This is the 2007 version. Click here for the 2017 chapter 10 table of contents.

What Causes Aging?

What causes aging? Several different theories have been suggested, and there could be a combination of several processes. The dominant theories involve programmed cell death, changes in nerve regeneration, and accumulation of genetic errors.

Aging as a programmed process

What is evidence that cell death is "programmed" into the body?

Some researchers believe that aging and even death are programmed into cells as a natural sequence of stages in development. Researchers have identified a single gene in fruit flies, dubbed reaper, which "appears to play a central control function for the initiation of programmed cell death" (White and colleagues, 1994). Cell death is necessary in normal developmental processes-for example, in the development of the nervous system. Could aging and death be a genetically controlled process in humans? We might age and die as a natural developmental sequence, not merely because of accumulated injuries or cell damage.

What is the progeroid syndrome?

A medical disorder in which the aging process appears to be accelerated is known as progeria or the progeroid syndrome or premature aging syndrome Progeria sufferers show signs of old age while still in childhood. Victims of progeria typically grow old before the age of 10, losing their hair, wrinkling, and dying before reaching their teen years.

How many genes are involved in triggering progeroid syndrome? What does this suggest?

Genetic studies show that premature aging syndrome involves a defect in only one gene. The fact that a single genetic defect can trigger rapid development and aging suggests that genetic control system regulates the aging process. People with progeria do not suffer from random DNA changes or degradation; they go through rapid hormonal development first, as if the entire developmental sequence is accelerated.

Accelerated aging can also be produced by hormonal imbalance, as shown by the case of Clarence Kehr. This illustration is from a 1931 article in American Psychologist titled, "A clinical study of 'Toledo's Strong Boy'" (McClure & Goldberg, 1931). It reports "the strange case of Clarence Kehr, Jr., who skipped from the cradle to adolescence in physical development." Clarence, shown at age 6, is in the middle of the photograph, with his brother and sister on either side.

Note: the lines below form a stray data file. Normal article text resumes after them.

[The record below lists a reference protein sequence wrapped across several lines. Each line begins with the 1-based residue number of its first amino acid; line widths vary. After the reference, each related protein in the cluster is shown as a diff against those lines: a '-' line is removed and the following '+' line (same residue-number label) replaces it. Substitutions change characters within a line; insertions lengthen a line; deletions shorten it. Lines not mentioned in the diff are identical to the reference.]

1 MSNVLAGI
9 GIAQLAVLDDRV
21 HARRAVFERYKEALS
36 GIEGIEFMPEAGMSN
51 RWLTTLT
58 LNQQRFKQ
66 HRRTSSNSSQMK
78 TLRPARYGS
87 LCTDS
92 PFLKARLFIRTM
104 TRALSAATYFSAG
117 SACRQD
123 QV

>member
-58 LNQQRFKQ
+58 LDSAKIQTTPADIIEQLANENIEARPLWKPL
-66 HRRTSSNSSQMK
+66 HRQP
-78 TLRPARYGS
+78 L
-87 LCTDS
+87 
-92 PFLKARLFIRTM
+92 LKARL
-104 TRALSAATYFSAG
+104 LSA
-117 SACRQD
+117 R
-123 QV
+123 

"Toledo's Strong Boy" (from McClure & Goldberg, 1931)

Clarence's development was radically accelerated. He was able to lift his mother off the floor at the age of 5. He had prominent muscles, a mustache, and a baritone voice at age 6.

Clarence was proud of his weight-lifting abilities. He boasted of being the strongest boy in the world. He did not associate with other children, preferring "to do the same things that older people do." His mustache began to appear when he was 11 months old. By the age of 4, his sexual development was the same as a 14-year-old boy, and he was interested in girls.

X-ray studies revealed that Clarence, at age 6, had bone structure typical of a sixteen to eighteen year old. At the time the article was written, Clarence's parents were trying to work out a program of private instruction for him. Mentally, he was a normal 6 year old with average or below-average academic abilities. For example, he could not copy a diamond pattern, or verbally describe a picture, both standard items for 7-year-olds on the 1930 Stanford-Binet IQ test.

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